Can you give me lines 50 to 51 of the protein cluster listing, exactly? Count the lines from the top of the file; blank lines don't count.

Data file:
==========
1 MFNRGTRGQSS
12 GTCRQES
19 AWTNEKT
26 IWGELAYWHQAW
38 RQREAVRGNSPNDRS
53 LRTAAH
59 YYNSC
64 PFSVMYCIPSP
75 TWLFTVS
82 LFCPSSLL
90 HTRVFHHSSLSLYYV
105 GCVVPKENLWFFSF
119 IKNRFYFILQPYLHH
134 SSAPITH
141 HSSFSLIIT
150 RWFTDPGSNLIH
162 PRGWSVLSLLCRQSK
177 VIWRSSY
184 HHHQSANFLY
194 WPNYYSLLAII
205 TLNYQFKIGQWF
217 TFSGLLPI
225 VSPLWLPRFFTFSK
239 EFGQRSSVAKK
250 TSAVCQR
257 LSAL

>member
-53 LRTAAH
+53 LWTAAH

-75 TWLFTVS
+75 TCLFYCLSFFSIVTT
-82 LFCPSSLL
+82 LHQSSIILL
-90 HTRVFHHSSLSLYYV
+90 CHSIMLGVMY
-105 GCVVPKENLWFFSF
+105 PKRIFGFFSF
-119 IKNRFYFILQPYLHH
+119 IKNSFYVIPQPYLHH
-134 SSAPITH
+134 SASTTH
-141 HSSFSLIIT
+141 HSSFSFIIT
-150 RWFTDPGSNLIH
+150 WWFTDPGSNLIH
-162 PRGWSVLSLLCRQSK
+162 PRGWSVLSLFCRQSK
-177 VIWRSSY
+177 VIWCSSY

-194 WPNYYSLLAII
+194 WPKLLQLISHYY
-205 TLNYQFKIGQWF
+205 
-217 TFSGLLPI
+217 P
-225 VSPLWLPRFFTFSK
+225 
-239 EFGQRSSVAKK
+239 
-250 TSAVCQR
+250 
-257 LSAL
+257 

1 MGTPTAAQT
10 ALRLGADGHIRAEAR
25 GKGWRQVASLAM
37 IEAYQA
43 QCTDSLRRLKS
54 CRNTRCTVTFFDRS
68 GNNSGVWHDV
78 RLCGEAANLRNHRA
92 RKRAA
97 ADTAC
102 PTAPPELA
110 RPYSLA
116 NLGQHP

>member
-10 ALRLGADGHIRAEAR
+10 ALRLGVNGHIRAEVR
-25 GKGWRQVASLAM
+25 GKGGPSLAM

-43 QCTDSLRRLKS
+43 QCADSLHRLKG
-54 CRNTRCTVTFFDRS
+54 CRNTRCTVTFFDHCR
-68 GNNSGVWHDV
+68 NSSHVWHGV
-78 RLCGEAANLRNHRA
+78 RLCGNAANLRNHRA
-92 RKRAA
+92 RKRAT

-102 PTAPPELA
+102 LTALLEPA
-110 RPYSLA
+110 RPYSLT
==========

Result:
-194 WPNYYSLLAII
+194 WPKLLQLISHYY